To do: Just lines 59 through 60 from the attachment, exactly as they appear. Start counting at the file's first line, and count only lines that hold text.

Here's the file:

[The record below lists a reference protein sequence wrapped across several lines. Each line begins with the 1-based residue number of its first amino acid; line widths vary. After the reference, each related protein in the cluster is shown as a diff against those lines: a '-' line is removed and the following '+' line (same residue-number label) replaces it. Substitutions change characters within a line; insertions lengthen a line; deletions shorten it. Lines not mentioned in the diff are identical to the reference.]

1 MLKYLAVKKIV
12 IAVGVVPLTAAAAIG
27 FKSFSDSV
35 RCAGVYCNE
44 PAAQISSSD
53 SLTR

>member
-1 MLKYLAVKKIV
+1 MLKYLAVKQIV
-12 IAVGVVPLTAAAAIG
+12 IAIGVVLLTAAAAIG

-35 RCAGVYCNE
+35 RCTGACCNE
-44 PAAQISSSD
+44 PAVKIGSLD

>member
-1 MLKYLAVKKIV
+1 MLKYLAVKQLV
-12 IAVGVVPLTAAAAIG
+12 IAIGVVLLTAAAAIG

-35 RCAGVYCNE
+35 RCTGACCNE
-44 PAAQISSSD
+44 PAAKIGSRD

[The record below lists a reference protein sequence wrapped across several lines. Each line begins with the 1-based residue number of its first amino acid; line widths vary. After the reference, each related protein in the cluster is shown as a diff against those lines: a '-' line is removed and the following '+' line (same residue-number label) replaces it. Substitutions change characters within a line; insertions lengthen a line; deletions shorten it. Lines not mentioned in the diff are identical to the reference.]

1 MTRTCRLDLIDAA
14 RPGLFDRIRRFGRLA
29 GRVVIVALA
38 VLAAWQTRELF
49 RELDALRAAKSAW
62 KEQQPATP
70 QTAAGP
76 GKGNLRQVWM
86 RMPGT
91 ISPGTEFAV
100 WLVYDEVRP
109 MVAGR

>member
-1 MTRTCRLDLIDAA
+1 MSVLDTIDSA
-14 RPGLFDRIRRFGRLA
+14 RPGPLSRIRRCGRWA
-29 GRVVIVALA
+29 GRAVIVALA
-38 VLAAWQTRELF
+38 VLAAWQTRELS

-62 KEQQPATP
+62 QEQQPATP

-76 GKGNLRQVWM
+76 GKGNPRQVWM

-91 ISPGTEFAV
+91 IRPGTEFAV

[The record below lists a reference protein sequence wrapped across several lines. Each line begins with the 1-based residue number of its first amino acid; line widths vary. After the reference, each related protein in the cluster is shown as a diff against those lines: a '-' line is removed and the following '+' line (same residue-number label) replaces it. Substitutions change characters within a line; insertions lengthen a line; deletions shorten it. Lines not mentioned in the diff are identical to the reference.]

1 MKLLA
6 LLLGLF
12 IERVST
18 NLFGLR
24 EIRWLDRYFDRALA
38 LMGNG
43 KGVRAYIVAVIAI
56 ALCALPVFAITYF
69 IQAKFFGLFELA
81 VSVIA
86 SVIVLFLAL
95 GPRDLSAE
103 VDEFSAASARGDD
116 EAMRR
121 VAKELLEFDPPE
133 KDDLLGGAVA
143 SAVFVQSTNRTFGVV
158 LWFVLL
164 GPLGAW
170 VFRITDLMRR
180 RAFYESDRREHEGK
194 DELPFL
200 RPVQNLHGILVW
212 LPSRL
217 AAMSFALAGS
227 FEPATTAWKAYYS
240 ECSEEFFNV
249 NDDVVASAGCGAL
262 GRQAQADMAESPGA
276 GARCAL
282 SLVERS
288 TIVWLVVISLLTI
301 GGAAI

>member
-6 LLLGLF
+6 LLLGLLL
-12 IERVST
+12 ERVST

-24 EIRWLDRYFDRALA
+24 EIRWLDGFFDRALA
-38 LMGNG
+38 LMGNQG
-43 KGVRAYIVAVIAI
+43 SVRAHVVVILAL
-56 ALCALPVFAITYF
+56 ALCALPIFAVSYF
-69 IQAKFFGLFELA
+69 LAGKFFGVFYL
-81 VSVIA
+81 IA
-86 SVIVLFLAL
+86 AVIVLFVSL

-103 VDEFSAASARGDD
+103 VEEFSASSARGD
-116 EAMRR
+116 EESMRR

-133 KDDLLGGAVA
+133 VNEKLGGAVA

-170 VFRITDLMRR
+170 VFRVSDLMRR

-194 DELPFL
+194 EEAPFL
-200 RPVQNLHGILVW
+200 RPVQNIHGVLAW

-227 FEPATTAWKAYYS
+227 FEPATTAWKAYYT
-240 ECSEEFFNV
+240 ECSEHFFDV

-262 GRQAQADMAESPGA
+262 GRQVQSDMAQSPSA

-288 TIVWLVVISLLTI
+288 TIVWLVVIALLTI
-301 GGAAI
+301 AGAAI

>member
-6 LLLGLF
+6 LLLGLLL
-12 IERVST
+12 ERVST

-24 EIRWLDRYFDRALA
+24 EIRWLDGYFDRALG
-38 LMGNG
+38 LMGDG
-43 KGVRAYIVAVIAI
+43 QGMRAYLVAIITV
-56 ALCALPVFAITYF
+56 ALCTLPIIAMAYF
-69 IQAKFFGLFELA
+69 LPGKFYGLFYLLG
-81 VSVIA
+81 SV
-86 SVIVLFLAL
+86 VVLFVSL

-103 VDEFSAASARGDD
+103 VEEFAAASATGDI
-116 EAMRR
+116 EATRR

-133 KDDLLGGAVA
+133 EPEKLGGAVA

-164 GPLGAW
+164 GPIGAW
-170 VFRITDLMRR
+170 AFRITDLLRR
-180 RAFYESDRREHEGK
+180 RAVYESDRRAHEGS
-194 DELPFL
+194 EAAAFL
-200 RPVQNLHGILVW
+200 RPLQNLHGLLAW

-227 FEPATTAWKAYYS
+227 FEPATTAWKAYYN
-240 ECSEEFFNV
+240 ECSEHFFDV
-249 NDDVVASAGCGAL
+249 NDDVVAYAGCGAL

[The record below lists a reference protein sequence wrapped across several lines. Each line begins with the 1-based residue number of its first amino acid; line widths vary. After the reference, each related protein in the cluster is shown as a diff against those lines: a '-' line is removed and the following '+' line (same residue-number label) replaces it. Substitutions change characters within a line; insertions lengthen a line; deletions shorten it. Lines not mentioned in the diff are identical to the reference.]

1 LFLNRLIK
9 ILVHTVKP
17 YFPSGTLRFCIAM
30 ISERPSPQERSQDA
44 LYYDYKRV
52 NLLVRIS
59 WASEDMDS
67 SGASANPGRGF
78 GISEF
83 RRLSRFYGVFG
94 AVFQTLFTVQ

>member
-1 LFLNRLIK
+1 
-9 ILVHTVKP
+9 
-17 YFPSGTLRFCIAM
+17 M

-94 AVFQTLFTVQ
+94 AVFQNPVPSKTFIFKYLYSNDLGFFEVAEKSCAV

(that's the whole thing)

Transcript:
24 EIRWLDRYFDRALA
38 LMGNG